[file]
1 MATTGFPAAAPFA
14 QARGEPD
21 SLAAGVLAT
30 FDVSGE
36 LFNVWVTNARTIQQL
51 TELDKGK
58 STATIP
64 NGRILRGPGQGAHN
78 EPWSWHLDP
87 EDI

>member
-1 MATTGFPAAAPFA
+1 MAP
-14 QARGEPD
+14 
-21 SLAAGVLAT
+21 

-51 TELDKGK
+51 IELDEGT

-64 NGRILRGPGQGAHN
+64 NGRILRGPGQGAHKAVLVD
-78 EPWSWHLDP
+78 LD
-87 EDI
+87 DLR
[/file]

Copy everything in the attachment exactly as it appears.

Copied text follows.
1 MATTGFPAAAPFA
14 QARGEPD
21 SLAAGVLAT
30 FDVSGE
36 LFNVWVTNARTIQQL
51 TELDKGK
58 STATIP
64 NGRILRGPGQGAHN
78 EPWSWHLDP
87 EDI

>member
-1 MATTGFPAAAPFA
+1 MAP
-14 QARGEPD
+14 
-21 SLAAGVLAT
+21 

-51 TELDKGK
+51 IELDEGT

-64 NGRILRGPGQGAHN
+64 NGRILRGPGQGAHKAVLVD
-78 EPWSWHLDP
+78 LD
-87 EDI
+87 DLR